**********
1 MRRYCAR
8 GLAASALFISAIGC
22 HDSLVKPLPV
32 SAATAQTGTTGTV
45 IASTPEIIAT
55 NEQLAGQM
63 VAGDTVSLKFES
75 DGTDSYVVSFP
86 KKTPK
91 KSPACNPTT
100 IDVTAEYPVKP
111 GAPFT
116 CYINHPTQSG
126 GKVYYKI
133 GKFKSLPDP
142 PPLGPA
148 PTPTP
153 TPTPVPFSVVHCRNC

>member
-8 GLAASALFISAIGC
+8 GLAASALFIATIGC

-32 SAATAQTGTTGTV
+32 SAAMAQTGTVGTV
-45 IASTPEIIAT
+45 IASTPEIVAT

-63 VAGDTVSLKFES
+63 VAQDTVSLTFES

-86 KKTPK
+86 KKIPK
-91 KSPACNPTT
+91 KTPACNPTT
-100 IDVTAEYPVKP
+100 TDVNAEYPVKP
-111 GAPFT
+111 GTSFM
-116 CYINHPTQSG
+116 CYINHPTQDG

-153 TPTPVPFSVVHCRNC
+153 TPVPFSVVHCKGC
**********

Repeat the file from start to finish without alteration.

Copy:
1 MRRYCAR
8 GLAASALFISAIGC
22 HDSLVKPLPV
32 SAATAQTGTTGTV
45 IASTPEIIAT
55 NEQLAGQM
63 VAGDTVSLKFES
75 DGTDSYVVSFP
86 KKTPK
91 KSPACNPTT
100 IDVTAEYPVKP
111 GAPFT
116 CYINHPTQSG
126 GKVYYKI
133 GKFKSLPDP
142 PPLGPA
148 PTPTP
153 TPTPVPFSVVHCRNC

>member
-8 GLAASALFISAIGC
+8 GLAASALFIATIGC

-32 SAATAQTGTTGTV
+32 SAAMAQTGTVGTV
-45 IASTPEIIAT
+45 IASTPEIVAT

-63 VAGDTVSLKFES
+63 VAQDTVSLTFES

-86 KKTPK
+86 KKIPK
-91 KSPACNPTT
+91 KTPACNPTT
-100 IDVTAEYPVKP
+100 TDVNAEYPVKP
-111 GAPFT
+111 GTSFM
-116 CYINHPTQSG
+116 CYINHPTQDG

-153 TPTPVPFSVVHCRNC
+153 TPVPFSVVHCKGC